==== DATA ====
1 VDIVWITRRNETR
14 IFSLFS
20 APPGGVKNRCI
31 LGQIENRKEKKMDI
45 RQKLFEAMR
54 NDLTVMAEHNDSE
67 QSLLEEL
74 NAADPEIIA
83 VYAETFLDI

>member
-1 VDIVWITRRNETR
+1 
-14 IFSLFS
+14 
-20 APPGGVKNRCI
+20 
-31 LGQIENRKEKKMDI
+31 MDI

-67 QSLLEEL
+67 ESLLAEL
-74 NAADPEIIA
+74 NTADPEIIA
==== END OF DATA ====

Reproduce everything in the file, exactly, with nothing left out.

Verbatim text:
1 VDIVWITRRNETR
14 IFSLFS
20 APPGGVKNRCI
31 LGQIENRKEKKMDI
45 RQKLFEAMR
54 NDLTVMAEHNDSE
67 QSLLEEL
74 NAADPEIIA
83 VYAETFLDI

>member
-1 VDIVWITRRNETR
+1 
-14 IFSLFS
+14 
-20 APPGGVKNRCI
+20 
-31 LGQIENRKEKKMDI
+31 MDI

-67 QSLLEEL
+67 ESLLAEL
-74 NAADPEIIA
+74 NTADPEIIA